All images courtesy of Stonedware Company
Rogue Paq Canna Conversations with Founder of Stonedware Company& Ceramicist Ariel Zimman
This month we talked to everyone's favorite ceramicist, Ariel Zimman of Stonedware Company. We covered the genesis of geo pipes, how Bernie Sanders figures into her company's history, and of course, we discussed ritual.
Ariel Zimman at work in her studio
Rogue Paq (RP): Did you ever convert household objects or fruit into smoking devices before you began making your own?
Ariel Zimman (AZ): The only time I’ve made my own (not ceramic piece) was when I would go home to Virginia and make an apple pipe to smoke my cross country smuggled weed in the wooded backyard of my childhood home. The apple was the perfect way to leave no evidence!
Here is the evidence!
RP: Describe the first smoking piece you ever created out of porcelain. What inspired you to try?
AZ: The first pieces I made with a potter friend of mine were hand throw and very much resembled the typical “spoon pipes” we’re all so familiar with. At that time it was more about just trying out the concept of a ceramic pipe, and after that was proven I was ready to start designing. My mind pretty instantly raced to new shapes and how to decorate the surface, in order to make pieces unlike anything else that existed.
RP: How did you land upon the particular shape of the geo pipe? Did you know a lot about ergonomics before you embarked on that piece?
AZ: Once I realized that the only reason so many pieces are the same shape has to do with the method they are made (typically blown glass) and not because of function I knew immediately that I wanted to create geometric shapes. The idea came to me like any good idea, in the shower, and I instantly knew that I wanted there to be at least three distinct shapes of varying sizes that would have the ability to stack. Why? Simply because I had never seen geometric stacking pipes before. Once I set out on creating the shapes my fundamental design principles were:
1) it has to look good aesthetically
2) it has to feel great ergonomically and
3) it has to smoke smoothly.
"The idea came to me like any good idea, in the shower, and I instantly knew that I wanted there to be at least three distinct shapes of varying sizes that would have the ability to stack."
RP: What other art mediums interest you?
AZ: I’ve always been an “art kid”and pretty much interested in any medium that allowed me to create. Ceramics stole my heart from my very first pottery lesson in third grade and despite trying other mediums and crafts - painting, drawing, photography, welding, woodworking, weaving, etc. - but ultimately I always go back to ceramics. There is just nothing else like it!
Now I occasionally doodle with pens and markers, but most of the time I work with clay.
Creator and creation
RP: What is your most favorite piece of art that you have personally made?
AZ: That’s a really hard question, because even the pieces I’ve made (and enjoy) I still see the flaws in. Like most artists, everything I make is just an expansion of myself, no one piece is ever truly “perfect” or “done” in my eyes, which is what drives me to keep creating.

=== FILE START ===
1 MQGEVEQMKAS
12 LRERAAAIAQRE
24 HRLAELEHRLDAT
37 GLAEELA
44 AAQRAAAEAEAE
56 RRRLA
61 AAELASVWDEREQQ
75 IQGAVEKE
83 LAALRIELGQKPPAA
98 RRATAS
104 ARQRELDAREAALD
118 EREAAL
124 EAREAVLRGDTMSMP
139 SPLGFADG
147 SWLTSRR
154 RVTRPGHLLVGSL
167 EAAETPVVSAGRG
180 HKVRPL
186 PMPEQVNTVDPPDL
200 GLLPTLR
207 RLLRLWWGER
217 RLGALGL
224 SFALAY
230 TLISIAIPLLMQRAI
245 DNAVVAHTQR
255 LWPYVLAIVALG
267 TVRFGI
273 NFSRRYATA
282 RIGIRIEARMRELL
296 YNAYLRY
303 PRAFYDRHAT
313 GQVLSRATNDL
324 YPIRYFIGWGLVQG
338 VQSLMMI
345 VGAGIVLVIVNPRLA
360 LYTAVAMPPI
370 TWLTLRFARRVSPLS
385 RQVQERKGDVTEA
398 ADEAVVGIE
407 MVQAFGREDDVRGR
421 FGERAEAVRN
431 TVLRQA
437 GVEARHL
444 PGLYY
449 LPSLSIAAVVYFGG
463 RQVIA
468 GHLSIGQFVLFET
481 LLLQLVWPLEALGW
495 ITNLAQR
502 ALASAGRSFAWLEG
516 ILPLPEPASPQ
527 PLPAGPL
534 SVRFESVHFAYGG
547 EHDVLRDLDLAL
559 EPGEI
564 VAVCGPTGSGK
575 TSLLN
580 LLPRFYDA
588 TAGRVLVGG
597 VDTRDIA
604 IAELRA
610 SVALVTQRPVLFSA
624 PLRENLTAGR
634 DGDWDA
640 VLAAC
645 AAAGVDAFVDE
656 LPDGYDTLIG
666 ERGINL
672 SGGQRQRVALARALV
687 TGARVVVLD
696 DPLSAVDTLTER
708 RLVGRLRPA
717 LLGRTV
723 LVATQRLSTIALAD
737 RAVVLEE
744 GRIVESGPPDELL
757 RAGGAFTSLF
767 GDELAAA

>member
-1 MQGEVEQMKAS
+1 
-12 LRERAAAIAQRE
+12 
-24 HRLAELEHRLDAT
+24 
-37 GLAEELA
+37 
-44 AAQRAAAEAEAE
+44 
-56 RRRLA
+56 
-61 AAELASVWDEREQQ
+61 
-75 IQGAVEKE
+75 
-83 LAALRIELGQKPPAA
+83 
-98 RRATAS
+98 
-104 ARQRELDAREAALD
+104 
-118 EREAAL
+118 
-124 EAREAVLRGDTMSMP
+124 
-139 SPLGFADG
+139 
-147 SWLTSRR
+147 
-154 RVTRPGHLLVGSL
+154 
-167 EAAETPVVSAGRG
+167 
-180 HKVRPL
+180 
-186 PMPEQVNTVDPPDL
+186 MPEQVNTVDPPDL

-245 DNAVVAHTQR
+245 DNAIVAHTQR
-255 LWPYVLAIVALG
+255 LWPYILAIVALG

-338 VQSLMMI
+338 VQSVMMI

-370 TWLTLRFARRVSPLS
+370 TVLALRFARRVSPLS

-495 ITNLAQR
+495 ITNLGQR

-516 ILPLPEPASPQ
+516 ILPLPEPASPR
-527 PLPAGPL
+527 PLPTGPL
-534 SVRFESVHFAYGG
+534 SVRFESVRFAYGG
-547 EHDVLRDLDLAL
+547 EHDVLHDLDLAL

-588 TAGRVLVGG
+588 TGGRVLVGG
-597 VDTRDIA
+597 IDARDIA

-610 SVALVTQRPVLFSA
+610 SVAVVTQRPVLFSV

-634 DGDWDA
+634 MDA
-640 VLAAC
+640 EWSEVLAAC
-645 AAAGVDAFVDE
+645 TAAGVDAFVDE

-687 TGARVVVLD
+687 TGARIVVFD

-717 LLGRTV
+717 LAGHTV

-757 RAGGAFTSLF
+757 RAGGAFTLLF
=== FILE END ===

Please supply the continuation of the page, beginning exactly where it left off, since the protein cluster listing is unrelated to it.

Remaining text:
RP: What artists do you admire most and why?
AZ: I could give you a long list of artists that I admire, and for all different reasons. But one artist that I have always been smitten with is Tara Donovan for her use of multiples, found objects and finding extraordinary beauty in the ordinary.
"I’ve always been an “art kid”and pretty much interested in any medium that allowed me to create.
RP: What’s the craziest and/or most fortuitous turn of fate that has happened over the course of your career?
AZ: No doubt, when the 2016 Bernie Sanders pipes I made went viral. In a few hours my pieces were viewed by millions and I had hundreds of orders, for a product that I could only make a few of at a time. It was a real sink or swim moment for me and my business, but with the help of friends I was able to make a game plan and move forward. In doing so I was able to produce and sell over 2,000 pieces, which enabled me to donate the full $2,700 to Bernie’s campaign, another $6,000 to Planned Parenthood AND pay off my college loan debt.
RP: What keeps you sane and centered as a solo-preneur?
AZ: Number one are my friends! I’m lucky to have a super supportive and encouraging group of friends, some of whom are self employed too. Since I spend a lot of time in the studio it’s really important for me to make time to see the people who make my world go round. Plus my dog, Bernadette, is a fluffy love machine - a few minutes spent cuddling with her usually brings my blood pressure down.
RP: Are there any secrets or big plans you can share with us about the direction of Stonedware in 2020?
AZ: No big secrets! Just planning to keep moving forward with the business and my own ceramic art. I have some fun collaborations coming up for a special show called “Highly Inspired” during Portland Design Week, and launching 4/20!